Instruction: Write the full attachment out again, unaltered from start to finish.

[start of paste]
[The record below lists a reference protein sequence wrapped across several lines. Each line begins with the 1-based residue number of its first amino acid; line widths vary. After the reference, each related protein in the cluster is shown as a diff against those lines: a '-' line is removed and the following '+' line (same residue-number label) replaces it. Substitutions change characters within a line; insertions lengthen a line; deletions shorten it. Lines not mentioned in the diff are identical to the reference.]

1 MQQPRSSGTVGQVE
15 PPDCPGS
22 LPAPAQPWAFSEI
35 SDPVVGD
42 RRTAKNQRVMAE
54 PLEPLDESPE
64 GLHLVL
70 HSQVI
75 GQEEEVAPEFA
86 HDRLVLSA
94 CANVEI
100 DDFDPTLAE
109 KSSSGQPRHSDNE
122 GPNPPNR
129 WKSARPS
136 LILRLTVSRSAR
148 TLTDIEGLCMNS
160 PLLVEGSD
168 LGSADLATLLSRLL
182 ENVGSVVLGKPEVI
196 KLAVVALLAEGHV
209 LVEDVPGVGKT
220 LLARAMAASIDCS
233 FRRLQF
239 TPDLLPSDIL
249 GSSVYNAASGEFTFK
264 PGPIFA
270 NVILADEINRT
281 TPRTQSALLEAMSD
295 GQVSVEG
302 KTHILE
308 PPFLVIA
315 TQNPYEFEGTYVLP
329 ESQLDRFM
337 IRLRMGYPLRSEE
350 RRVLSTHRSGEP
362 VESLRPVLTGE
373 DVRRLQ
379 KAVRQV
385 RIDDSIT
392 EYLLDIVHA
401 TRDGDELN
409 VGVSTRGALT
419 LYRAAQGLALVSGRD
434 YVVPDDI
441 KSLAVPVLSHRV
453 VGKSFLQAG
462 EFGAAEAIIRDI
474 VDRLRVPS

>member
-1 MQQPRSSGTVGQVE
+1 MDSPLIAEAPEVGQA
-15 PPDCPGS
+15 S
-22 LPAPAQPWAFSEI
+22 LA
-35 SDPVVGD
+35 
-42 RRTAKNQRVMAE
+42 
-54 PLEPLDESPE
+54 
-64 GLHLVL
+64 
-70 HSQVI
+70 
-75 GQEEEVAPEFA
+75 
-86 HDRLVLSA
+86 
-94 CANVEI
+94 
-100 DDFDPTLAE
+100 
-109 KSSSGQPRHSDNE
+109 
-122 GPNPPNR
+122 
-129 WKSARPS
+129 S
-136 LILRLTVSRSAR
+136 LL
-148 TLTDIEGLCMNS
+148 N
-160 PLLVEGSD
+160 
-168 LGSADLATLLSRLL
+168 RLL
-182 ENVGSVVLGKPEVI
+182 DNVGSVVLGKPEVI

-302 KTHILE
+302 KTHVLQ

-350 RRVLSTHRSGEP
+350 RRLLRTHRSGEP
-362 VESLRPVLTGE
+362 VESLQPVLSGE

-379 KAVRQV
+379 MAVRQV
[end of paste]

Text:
[The record below lists a reference protein sequence wrapped across several lines. Each line begins with the 1-based residue number of its first amino acid; line widths vary. After the reference, each related protein in the cluster is shown as a diff against those lines: a '-' line is removed and the following '+' line (same residue-number label) replaces it. Substitutions change characters within a line; insertions lengthen a line; deletions shorten it. Lines not mentioned in the diff are identical to the reference.]

1 MQQPRSSGTVGQVE
15 PPDCPGS
22 LPAPAQPWAFSEI
35 SDPVVGD
42 RRTAKNQRVMAE
54 PLEPLDESPE
64 GLHLVL
70 HSQVI
75 GQEEEVAPEFA
86 HDRLVLSA
94 CANVEI
100 DDFDPTLAE
109 KSSSGQPRHSDNE
122 GPNPPNR
129 WKSARPS
136 LILRLTVSRSAR
148 TLTDIEGLCMNS
160 PLLVEGSD
168 LGSADLATLLSRLL
182 ENVGSVVLGKPEVI
196 KLAVVALLAEGHV
209 LVEDVPGVGKT
220 LLARAMAASIDCS
233 FRRLQF
239 TPDLLPSDIL
249 GSSVYNAASGEFTFK
264 PGPIFA
270 NVILADEINRT
281 TPRTQSALLEAMSD
295 GQVSVEG
302 KTHILE
308 PPFLVIA
315 TQNPYEFEGTYVLP
329 ESQLDRFM
337 IRLRMGYPLRSEE
350 RRVLSTHRSGEP
362 VESLRPVLTGE
373 DVRRLQ
379 KAVRQV
385 RIDDSIT
392 EYLLDIVHA
401 TRDGDELN
409 VGVSTRGALT
419 LYRAAQGLALVSGRD
434 YVVPDDI
441 KSLAVPVLSHRV
453 VGKSFLQAG
462 EFGAAEAIIRDI
474 VDRLRVPS

>member
-1 MQQPRSSGTVGQVE
+1 MDSPLIAEAPEVGQA
-15 PPDCPGS
+15 S
-22 LPAPAQPWAFSEI
+22 LA
-35 SDPVVGD
+35 
-42 RRTAKNQRVMAE
+42 
-54 PLEPLDESPE
+54 
-64 GLHLVL
+64 
-70 HSQVI
+70 
-75 GQEEEVAPEFA
+75 
-86 HDRLVLSA
+86 
-94 CANVEI
+94 
-100 DDFDPTLAE
+100 
-109 KSSSGQPRHSDNE
+109 
-122 GPNPPNR
+122 
-129 WKSARPS
+129 S
-136 LILRLTVSRSAR
+136 LL
-148 TLTDIEGLCMNS
+148 N
-160 PLLVEGSD
+160 
-168 LGSADLATLLSRLL
+168 RLL
-182 ENVGSVVLGKPEVI
+182 DNVGSVVLGKPEVI

-302 KTHILE
+302 KTHVLQ

-350 RRVLSTHRSGEP
+350 RRLLRTHRSGEP
-362 VESLRPVLTGE
+362 VESLQPVLSGE

-379 KAVRQV
+379 MAVRQV